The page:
Special Needs Trusts

Special needs planning involves specialized knowledge to work with and ensure that disabled persons who have special needs are provided for. Peggy is knowledgeable and experienced in how to maintain continued eligibility for Medicaid and disability benefits while allowing supplements to be received from special needs trusts.

The purpose of these trusts are to maximize a disabled or otherwise special needs person’s available resources available to provide for his or her own care while protecting the disabled person’s qualification for benefits, currently or n the future. These trusts are carefully and individually drafted to comply with current laws for the specific programs the disabled person is receiving or is anticipated to receive. There are different types of special needs trusts depending on types of benefits, age of the disabled person, the source of the funds and the current law governing such trusts. Currently, in Illinois and in many other states, such trusts are exempt from consideration as available resources of the disabled person which may mean that they will not require or trigger reimbursement claims by the state at the death of the disabled person for expenses paid during the life of the disabled person. These trusts are often implemented by parents or guardians of a disabled minor or adult child, who are the primary beneficiaries of the trust, so that the child or disabled person would not inherit a substantial amount of money which would disqualify the disabled person from government benefits. Other trusts may come in the form of inheritance or a settlement of a legal malpractice or injury claim. The funds in these trusts are used to supplement the governmental benefits that the disabled person receives. Upon the death of the disabled person, the trust funds may be distributed to other beneficiaries if the law provides for this.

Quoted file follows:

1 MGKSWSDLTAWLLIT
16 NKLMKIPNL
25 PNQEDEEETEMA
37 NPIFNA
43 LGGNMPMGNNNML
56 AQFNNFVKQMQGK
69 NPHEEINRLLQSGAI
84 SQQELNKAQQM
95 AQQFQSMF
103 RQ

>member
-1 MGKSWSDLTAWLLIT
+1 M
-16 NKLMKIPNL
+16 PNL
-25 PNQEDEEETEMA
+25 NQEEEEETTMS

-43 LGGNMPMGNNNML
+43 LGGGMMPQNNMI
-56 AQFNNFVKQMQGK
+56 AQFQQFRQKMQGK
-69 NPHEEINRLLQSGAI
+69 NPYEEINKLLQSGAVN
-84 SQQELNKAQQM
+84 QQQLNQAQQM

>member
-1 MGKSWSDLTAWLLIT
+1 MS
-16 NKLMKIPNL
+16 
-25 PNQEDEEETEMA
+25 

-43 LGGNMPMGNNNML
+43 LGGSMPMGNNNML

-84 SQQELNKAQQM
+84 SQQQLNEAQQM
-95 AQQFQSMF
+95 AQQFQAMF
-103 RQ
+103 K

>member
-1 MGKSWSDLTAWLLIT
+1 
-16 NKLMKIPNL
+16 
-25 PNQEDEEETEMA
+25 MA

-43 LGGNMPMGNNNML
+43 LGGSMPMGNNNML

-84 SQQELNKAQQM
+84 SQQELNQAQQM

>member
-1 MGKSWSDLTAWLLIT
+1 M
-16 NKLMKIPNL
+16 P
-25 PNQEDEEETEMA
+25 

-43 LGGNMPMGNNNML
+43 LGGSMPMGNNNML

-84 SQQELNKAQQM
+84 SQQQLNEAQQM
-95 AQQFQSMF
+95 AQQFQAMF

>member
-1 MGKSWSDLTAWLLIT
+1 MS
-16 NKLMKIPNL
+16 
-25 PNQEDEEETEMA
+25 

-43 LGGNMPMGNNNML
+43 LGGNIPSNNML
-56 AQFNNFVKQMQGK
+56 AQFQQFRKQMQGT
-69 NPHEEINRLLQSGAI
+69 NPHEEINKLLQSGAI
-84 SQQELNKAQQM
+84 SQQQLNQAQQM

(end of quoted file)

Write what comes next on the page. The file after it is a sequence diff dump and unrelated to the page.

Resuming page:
Careful drafting is necessary to comply with the special requirements of the governmental programs to require that the trustee of a special needs trust has sole discretion to expend as much of the income or principal of the trust as appropriate for the benefit of the individual's comforts and needs not provided for by government benefits. Trust income may be used for the ordinary comfort, care and welfare, provided that there are sufficient monies available for that purpose from federal, state, and local governmental agencies. Trust assets may only be used to supplement and not substitute for or replace governmental benefits. The trustee may not distribute cash to the individual at any time, and the individual may not demand any distribution of funds.